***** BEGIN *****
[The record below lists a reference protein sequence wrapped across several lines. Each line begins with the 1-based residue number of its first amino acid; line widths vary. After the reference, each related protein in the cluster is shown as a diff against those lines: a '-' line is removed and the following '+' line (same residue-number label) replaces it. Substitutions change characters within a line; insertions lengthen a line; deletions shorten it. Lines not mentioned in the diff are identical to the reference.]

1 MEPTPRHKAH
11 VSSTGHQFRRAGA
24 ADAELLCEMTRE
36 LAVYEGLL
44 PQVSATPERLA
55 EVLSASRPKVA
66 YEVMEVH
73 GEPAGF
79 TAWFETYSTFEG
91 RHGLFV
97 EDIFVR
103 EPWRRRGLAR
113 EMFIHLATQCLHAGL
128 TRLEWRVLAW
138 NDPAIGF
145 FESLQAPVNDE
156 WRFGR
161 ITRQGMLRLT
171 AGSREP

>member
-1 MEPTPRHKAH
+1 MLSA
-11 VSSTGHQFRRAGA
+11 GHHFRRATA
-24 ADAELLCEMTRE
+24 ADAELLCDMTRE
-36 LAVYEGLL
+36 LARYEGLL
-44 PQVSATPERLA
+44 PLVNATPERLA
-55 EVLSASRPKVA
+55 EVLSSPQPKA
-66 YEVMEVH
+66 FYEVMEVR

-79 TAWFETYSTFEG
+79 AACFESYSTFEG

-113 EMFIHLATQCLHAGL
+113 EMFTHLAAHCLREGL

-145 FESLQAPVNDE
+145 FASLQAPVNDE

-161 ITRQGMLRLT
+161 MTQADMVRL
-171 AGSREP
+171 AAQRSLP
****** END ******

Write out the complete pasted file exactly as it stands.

[The record below lists a reference protein sequence wrapped across several lines. Each line begins with the 1-based residue number of its first amino acid; line widths vary. After the reference, each related protein in the cluster is shown as a diff against those lines: a '-' line is removed and the following '+' line (same residue-number label) replaces it. Substitutions change characters within a line; insertions lengthen a line; deletions shorten it. Lines not mentioned in the diff are identical to the reference.]

1 MEPTPRHKAH
11 VSSTGHQFRRAGA
24 ADAELLCEMTRE
36 LAVYEGLL
44 PQVSATPERLA
55 EVLSASRPKVA
66 YEVMEVH
73 GEPAGF
79 TAWFETYSTFEG
91 RHGLFV
97 EDIFVR
103 EPWRRRGLAR
113 EMFIHLATQCLHAGL
128 TRLEWRVLAW
138 NDPAIGF
145 FESLQAPVNDE
156 WRFGR
161 ITRQGMLRLT
171 AGSREP

>member
-1 MEPTPRHKAH
+1 MLSA
-11 VSSTGHQFRRAGA
+11 GHHFRRATA
-24 ADAELLCEMTRE
+24 ADAELLCDMTRE
-36 LAVYEGLL
+36 LARYEGLL
-44 PQVSATPERLA
+44 PLVNATPERLA
-55 EVLSASRPKVA
+55 EVLSSPQPKA
-66 YEVMEVH
+66 FYEVMEVR

-79 TAWFETYSTFEG
+79 AACFESYSTFEG

-113 EMFIHLATQCLHAGL
+113 EMFTHLAAHCLREGL

-145 FESLQAPVNDE
+145 FASLQAPVNDE

-161 ITRQGMLRLT
+161 MTQADMVRL
-171 AGSREP
+171 AAQRSLP